The surveillance mechanism works by monitoring the signals produced by mobile handsets and then locating the phone by triangulation measuring the phoneâ€™s distance from three receivers.
It has already been installed in two shopping centres, including Gunwharf Quays in Portsmouth, and three more centres will begin using it next month, Times Online has learnt.
The Information Commissioner’s Office (ICO) expressed cautious approval of the technology, which does not identify the owner of the phone but rather the handset’s IMEI code — a unique number given to every device so that the network can recognise it.
The technology isnâ€™t new â€“ GPS, triangulating and tracking technology is how Google Maps can show you â€œwhere you areâ€ on your iPhone and give directions to your destination. What is new is the fact that stores are openly admitting that are using this human-tracking technology to gather marketing data.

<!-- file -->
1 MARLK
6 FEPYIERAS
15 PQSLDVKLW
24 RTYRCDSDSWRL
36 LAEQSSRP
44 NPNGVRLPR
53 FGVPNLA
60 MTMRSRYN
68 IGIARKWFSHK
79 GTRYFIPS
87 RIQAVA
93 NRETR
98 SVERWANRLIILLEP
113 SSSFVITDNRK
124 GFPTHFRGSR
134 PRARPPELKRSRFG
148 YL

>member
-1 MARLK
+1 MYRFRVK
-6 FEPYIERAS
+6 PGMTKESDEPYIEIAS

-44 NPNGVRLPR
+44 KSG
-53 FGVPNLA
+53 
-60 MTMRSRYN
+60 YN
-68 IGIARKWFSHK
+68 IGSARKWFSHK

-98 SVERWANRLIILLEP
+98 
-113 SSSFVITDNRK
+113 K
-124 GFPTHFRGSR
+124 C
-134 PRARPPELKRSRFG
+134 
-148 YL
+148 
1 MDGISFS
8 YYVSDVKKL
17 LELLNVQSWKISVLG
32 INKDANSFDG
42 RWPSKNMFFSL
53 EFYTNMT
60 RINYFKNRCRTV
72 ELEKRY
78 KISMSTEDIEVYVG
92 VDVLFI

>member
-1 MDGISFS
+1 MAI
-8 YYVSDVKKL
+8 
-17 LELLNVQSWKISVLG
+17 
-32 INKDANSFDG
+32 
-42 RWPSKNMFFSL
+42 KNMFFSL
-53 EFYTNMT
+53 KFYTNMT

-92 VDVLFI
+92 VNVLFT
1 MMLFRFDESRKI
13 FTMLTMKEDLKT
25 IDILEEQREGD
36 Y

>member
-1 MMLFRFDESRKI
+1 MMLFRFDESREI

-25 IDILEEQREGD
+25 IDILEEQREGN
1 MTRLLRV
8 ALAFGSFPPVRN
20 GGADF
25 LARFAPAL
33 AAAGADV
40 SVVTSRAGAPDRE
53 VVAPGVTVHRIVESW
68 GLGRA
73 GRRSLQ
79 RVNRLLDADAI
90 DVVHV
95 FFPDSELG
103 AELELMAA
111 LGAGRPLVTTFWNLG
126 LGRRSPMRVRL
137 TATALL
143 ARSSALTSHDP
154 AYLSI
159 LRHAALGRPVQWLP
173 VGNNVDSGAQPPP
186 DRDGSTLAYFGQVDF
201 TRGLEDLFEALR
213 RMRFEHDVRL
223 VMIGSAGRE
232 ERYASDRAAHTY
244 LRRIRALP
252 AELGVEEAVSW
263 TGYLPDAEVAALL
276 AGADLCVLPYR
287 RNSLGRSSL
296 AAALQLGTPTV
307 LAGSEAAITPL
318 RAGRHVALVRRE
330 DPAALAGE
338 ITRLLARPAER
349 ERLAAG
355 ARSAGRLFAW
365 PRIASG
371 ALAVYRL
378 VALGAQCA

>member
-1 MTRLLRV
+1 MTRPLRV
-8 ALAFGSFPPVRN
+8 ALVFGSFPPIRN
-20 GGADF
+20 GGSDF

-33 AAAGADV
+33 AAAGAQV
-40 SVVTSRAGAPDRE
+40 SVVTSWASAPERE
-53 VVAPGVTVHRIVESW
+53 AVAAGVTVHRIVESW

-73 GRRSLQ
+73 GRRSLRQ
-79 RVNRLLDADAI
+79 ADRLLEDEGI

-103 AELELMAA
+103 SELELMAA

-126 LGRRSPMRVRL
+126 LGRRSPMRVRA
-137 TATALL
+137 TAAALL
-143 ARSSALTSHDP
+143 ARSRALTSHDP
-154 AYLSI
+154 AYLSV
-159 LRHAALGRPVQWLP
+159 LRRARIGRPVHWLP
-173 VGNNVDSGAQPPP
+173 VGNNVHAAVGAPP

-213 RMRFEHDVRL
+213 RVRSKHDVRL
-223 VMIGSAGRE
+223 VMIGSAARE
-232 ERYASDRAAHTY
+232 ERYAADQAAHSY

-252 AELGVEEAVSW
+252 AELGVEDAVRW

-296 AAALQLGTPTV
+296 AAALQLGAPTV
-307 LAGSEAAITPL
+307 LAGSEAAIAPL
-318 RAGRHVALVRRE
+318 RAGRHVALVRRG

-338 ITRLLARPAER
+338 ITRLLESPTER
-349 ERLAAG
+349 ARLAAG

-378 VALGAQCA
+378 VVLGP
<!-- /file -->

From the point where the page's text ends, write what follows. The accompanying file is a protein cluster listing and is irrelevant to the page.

Currently, the stores are not seeking to link purchases with individuals, but it could easily be done. How long before the stores decide they want to link people to their purchases? How long before the phone companies, which can match IMEI data to phone owners, are willing to sell this data to stores? I advise reading the lively debate about privacy and security issues in the comments section of Schneierâ€™s post.